Quitting Facebook Part 1 – Data

Part 1 | Part 2 | Part 3 | Part 4

quitting facebook

I recently wrote about some of the reasons I was thinking of quitting facebook.

Well, I did!

This is the first in a four part series covering my experience of opting-out of the world’s biggest social networking site after 6 years of membership and almost 1600 status updates.

Funny enough, after I’d written the post about quitting, making the decision was easy. It was something I’d been contemplating for a long time, so it suddenly seemed obvious that quitting was exactly what I needed to do.

What didn’t seem so easy was my actual exit plan.

In the 6 years since I joined facebook I had bought a house, got engaged, got married and had two children. All the emotional ups and downs, and frustrations and rewards of these events are catalogued in my status updates, along with encouragement, support and laughter from my closest friends.

I couldn’t just delete that information – I had to extract it somehow for my own records. But how?

Well, it turns out there is a very simple way to request your facebook data (status updates, photos, videos and messages are all included, but your comments on other people’s pages are not):

Go to Account Settings from the gear icon menu on the top right.

At the bottom of the list of settings there is a small link that says Download a copy of your facebook data.

Click on it, enter your password, and wait.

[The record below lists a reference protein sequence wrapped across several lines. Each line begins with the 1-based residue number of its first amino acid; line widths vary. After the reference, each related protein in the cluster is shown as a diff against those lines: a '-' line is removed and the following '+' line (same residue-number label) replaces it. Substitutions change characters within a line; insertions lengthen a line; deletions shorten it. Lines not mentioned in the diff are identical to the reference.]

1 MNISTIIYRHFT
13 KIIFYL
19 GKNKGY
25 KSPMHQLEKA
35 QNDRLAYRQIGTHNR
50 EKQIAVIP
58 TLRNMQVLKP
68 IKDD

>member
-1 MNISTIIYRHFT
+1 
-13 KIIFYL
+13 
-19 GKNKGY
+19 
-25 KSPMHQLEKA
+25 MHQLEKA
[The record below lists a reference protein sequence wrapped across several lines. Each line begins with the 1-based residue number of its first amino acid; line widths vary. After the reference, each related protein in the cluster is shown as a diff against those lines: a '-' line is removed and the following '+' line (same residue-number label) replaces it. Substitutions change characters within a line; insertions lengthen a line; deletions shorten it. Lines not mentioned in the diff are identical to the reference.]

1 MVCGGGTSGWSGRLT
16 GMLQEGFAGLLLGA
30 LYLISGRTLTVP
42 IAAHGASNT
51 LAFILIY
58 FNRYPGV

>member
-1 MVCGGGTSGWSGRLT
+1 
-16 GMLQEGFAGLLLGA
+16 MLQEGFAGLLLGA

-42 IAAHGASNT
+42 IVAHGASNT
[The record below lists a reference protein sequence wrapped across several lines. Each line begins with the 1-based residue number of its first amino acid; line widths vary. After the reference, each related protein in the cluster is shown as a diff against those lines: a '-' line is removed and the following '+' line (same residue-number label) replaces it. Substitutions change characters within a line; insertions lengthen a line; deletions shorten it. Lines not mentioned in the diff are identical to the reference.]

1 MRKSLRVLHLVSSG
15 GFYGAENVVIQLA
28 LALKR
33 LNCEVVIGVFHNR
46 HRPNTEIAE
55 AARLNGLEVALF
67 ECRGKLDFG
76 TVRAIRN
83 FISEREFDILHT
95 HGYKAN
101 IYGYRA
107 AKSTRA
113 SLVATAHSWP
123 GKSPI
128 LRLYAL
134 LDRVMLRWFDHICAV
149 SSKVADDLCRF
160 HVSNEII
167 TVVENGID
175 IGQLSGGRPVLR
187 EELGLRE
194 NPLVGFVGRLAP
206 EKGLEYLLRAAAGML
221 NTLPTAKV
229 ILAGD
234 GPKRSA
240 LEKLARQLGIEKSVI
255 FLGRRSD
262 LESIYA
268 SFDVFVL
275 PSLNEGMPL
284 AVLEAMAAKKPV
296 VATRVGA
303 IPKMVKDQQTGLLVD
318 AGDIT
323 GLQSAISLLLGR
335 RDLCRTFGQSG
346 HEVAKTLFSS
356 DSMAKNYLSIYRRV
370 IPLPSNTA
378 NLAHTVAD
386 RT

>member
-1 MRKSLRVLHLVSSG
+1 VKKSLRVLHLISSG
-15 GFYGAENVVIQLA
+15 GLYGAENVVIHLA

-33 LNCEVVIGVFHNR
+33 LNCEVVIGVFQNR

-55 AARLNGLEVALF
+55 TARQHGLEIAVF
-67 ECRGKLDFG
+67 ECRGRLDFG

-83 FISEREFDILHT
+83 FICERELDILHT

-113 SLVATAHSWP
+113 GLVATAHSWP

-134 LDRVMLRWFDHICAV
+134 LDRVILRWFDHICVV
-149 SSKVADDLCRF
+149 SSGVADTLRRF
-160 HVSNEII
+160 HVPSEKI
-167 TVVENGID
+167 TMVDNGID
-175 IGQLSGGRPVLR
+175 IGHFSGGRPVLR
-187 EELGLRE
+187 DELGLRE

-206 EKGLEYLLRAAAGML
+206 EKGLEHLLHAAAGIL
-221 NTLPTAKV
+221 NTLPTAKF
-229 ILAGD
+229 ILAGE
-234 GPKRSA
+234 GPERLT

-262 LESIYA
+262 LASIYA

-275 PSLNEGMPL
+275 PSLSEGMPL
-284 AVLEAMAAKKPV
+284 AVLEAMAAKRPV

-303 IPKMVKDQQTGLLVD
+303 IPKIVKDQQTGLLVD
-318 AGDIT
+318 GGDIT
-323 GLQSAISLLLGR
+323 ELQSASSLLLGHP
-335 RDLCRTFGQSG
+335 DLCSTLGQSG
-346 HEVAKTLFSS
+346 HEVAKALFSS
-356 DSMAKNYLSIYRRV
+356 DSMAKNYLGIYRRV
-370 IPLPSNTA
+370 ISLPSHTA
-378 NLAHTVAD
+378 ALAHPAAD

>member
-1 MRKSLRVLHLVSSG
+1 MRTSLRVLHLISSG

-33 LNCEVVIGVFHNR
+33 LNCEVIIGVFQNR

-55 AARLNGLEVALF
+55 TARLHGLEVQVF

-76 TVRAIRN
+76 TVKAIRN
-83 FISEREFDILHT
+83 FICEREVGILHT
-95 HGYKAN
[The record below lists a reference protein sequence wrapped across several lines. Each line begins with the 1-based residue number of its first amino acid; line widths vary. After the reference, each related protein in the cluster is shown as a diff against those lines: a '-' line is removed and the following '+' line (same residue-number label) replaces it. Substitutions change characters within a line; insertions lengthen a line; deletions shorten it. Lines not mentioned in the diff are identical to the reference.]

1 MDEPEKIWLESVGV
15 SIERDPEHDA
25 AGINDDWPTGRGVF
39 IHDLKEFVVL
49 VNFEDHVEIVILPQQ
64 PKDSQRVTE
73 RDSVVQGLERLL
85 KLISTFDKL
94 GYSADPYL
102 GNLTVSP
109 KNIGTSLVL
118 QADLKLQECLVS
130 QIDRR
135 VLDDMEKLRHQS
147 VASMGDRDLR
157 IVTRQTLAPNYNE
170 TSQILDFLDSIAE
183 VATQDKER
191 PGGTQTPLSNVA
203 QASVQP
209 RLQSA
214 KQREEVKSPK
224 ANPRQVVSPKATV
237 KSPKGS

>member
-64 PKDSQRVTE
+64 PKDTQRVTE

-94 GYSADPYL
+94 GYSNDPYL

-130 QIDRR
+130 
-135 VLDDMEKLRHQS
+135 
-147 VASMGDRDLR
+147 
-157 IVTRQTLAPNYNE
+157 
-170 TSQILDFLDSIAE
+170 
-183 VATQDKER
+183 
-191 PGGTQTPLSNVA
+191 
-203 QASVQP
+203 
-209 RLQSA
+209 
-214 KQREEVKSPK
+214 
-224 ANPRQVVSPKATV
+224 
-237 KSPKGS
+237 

It takes them a while (several hours), to create a downloadable archive of all your information and you get a notification email when they are done.

When I downloaded the archive I was initially pleased – everything is laid out in web page format, just like a basic facebook, but it’s all on your own computer.

However, a closer look revealed that 9 months of 2012 statuses were totally absent. Not only that, but I *think* that some of my early updates from 2007-08 were missing.

Facebook has no real support, so to obtain the data from 2012 I expanded that year on my facebook page to include all stories, and then expanded all the comments too (yes, this took ages). Then I saved the entire web page by right clicking in Chrome and selecting Save As.

There wasn’t anything I could do about 2007-08. I guess that they may have irreversibly cut down those early years to just highlights (to save space?), or lost them in a system update, but either way I didn’t feel that I’d lost too much, as I could only remember a couple of things that were missing.

I now have all my statuses and all comments saved in html format on my local drive (and backed up to a remote location, of course 😉 ).

After finally getting all of my data out of facebook, I went through by hand and manually deleted everything from their website (yes, this took even longer).

I don’t 100% trust that a request to delete my account would really delete everything (I’m kinda paranoid like that).

Once my data was all out, I announced I was leaving.

I talk a bit more about the data I saved and it’s significance in Part 3, but next up is Part 2: the social aspect of leaving Facebook.

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